Submarine Rescue System is put through its paces

This news article was published under the 2010 to 2015 Conservative and Liberal Democrat coalition government

Costing £130m and weighing 360 tonnes, the NATO Submarine Rescue System is one of the most sophisticated pieces of equipment in the world. For four days, 70 experts from three countries put it through its paces.

The NATO Submarine Rescue System (NSRS) is stored and maintained in a giant purpose-built hangar at HM Naval Base Clyde. It is so sophisticated that it can dive to 2,000 feet (610m) - deep enough to operate anywhere around the world’s continental shelves.

Owned by Britain, France and Norway, it is always on standby - and happily, so far, it has never been used.

During the test, 25 volunteers were entombed in the NSRS’s two giant decompression chambers for 18 hours to see how they would react to the confines and changes in atmosphere and pressure that they would experience during a rescue from a stricken sub.

The NSRS can be on the move within three hours - on 27 lorries. Ships all around the world are designed to take the loading platform, decompression chambers and rescue submersible - if there was an emergency the nearest ship would be alerted.

The whole loading platform is bolted onto the ship’s deck and the system’s submersible - straight out of a sci-fi movie with its glass-fronted nose - is ready to go, lowered into the water by the giant cranes that are part of the kit.

If a submarine’s hull is breached it is automatically sealed and the rest of the hull becomes pressurised. The NSRS’s decompression chambers, which can take up to 35 people at a time, are set up and the rescue submersible transfers survivors straight into them. If the hull of the stricken submarine is still intact, the rescue submersible can do the job on its own, bringing up 15 survivors at a time.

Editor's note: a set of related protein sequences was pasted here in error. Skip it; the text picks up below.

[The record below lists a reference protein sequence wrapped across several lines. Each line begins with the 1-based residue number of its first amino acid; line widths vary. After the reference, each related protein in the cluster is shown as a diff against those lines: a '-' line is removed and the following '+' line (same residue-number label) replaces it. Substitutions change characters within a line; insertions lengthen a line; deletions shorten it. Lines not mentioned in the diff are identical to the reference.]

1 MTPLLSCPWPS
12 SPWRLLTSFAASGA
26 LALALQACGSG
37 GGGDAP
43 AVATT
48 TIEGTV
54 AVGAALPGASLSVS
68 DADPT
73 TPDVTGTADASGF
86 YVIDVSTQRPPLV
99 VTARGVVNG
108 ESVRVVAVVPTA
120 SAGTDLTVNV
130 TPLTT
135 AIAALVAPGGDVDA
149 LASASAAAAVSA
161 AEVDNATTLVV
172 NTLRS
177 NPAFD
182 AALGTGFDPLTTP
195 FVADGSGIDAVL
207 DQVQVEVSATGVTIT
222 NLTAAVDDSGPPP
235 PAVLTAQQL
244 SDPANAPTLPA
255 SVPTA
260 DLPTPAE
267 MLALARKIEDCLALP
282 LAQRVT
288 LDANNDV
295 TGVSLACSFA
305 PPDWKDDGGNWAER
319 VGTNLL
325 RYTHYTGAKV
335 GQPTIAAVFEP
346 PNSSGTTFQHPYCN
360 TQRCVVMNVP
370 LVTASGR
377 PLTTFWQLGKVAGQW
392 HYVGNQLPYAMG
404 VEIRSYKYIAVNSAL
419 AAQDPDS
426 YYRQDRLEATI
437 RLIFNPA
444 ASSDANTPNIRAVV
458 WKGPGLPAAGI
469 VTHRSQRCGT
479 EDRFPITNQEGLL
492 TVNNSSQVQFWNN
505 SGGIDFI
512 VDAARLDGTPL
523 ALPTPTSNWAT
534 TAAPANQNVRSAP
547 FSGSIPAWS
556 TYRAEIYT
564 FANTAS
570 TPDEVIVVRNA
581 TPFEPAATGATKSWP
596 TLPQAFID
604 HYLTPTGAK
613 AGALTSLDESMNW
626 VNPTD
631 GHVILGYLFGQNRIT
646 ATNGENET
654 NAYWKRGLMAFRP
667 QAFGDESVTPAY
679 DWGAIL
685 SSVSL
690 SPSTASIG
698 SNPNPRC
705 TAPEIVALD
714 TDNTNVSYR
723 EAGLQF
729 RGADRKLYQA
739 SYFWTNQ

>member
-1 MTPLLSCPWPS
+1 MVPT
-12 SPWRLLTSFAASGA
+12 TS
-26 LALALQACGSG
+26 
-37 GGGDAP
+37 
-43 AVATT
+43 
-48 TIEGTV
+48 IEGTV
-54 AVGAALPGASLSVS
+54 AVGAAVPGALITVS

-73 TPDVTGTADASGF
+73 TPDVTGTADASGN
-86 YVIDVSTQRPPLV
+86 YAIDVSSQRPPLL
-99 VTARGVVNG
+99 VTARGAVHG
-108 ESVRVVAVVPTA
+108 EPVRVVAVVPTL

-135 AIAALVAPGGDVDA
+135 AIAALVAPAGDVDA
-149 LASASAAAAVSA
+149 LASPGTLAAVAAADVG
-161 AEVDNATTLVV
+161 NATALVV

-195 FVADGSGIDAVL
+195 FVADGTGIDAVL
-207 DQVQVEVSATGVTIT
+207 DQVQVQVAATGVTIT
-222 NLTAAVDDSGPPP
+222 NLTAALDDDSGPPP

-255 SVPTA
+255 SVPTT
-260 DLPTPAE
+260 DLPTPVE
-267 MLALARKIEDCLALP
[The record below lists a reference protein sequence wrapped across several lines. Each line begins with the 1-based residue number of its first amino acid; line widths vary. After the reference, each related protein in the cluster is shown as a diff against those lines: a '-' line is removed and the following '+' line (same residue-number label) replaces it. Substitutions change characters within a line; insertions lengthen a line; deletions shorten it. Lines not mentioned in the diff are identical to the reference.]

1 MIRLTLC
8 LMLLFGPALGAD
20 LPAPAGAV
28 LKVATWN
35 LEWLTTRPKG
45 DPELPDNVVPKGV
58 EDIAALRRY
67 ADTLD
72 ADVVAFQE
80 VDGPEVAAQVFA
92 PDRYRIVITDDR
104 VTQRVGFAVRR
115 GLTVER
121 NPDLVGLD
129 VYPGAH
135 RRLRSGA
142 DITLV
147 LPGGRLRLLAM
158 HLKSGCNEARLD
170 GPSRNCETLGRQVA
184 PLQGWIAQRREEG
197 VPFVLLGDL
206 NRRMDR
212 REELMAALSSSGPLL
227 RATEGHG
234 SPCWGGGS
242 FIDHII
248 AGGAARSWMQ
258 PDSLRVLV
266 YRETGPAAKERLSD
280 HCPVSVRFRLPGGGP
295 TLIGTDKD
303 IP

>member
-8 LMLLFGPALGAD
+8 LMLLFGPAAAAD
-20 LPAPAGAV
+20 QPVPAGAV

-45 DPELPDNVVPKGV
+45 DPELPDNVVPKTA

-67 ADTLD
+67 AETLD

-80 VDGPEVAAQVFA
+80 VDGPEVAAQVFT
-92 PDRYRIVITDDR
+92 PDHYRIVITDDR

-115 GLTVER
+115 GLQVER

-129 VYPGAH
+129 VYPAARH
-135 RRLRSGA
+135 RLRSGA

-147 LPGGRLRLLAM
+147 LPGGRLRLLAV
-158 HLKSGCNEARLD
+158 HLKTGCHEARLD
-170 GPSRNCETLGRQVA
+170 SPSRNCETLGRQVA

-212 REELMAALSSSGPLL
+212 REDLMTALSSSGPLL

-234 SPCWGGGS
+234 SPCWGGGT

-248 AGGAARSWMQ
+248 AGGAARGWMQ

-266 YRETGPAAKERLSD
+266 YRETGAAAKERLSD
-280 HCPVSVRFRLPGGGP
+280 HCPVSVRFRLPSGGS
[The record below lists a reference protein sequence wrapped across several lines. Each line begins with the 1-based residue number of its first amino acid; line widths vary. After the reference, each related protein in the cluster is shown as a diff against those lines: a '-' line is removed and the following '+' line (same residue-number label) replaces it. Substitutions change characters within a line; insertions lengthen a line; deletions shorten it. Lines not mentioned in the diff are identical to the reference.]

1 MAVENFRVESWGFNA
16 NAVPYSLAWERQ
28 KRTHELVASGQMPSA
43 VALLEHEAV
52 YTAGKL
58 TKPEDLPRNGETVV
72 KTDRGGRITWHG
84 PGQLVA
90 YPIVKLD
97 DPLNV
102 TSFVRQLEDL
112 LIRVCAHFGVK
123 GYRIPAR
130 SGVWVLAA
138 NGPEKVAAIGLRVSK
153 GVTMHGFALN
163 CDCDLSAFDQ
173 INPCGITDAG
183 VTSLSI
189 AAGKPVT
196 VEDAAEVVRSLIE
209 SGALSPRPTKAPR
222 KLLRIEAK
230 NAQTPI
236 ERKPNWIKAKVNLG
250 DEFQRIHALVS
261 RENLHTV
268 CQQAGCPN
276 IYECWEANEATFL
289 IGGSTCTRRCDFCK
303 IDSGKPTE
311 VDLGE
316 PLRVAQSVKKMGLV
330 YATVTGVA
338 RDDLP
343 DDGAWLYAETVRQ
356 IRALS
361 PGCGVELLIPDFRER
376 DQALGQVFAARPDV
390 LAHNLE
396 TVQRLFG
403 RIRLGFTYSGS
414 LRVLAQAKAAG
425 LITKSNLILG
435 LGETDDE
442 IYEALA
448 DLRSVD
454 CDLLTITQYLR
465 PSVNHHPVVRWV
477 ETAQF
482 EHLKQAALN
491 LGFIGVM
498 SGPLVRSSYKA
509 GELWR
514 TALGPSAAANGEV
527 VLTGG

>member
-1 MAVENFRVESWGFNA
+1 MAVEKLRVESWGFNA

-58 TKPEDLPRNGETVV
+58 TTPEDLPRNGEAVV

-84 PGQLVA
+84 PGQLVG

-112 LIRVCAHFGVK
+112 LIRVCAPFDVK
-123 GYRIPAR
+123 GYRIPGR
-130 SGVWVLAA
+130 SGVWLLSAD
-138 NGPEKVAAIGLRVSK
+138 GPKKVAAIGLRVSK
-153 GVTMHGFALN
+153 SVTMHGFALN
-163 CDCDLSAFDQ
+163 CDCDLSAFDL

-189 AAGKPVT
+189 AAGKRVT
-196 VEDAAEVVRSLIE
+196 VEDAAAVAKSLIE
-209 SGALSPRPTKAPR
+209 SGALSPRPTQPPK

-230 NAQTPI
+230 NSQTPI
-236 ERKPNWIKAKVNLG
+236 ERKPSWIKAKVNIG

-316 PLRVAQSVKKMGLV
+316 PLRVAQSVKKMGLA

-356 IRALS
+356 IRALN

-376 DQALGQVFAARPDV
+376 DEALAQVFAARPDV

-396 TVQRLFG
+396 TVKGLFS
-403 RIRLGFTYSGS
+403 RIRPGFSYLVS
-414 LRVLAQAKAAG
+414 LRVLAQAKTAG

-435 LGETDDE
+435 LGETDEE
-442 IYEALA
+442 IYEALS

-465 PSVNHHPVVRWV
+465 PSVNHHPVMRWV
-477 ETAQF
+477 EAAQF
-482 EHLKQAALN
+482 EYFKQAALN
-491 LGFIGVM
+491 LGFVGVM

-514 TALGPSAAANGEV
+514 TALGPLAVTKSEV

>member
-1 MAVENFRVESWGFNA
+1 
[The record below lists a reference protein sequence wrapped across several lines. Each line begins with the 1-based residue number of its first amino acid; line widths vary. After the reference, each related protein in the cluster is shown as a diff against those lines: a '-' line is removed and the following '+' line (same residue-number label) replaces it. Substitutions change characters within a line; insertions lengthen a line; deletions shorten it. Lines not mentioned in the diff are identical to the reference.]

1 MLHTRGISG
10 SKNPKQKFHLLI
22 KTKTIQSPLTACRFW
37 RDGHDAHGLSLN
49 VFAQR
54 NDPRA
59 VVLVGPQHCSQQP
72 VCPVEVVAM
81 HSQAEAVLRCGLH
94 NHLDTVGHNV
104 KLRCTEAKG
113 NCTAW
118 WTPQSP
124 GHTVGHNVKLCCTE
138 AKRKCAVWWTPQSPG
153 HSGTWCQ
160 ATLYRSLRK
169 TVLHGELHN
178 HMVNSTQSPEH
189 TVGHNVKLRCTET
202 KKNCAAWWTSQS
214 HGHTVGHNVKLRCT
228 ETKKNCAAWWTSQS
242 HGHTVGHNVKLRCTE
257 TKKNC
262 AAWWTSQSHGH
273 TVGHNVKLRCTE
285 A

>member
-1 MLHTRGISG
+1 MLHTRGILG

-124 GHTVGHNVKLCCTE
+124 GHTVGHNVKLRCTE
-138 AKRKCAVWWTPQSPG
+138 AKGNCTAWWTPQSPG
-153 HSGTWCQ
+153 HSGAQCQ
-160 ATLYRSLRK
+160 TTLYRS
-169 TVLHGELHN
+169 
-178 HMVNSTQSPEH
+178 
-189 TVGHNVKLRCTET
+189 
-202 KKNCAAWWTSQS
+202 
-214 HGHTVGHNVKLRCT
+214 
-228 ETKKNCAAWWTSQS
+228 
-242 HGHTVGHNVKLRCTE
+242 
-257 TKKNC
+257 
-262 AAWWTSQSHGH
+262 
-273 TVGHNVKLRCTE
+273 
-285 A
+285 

Timing is important because it can take up to four days to get someone fully decompressed. So the rescuers need to get as many people out of the submarine as they can and as quickly as possible.

The decompression chambers are staffed by professionally trained divers and nurses who can tend to the injured, clean any who are contaminated, and generally run things until it is safe to open the doors to the outside world.

Lieutenant Commander Kevin Stockton, who runs HM Naval Base Clyde’s Northern Diving Group, said:

It is a quite brilliant stand-alone system designed simply to save lives.

Speed is essential in getting to a stricken submarine and the fact that we can be on the move in three hours with 360 tonnes of equipment is impressive in its own right.

Although it is essentially a NATO asset, the brotherhood of the submariner is such that I am sure we would respond to a request from any government which had a submarine in distress.

The brutal reality is that if a submarine were to go down in really deep water there is nothing that anyone could do because the pressures would become too great for anything to survive.

The divers, doctors, nurses and specialist operators from Britain, France and Norway operated as a seamless team for four days.

The exercise, called Massivex, ran the course of an actual rescue timeline, from initial alert response to 18 hours of simulated decompression time.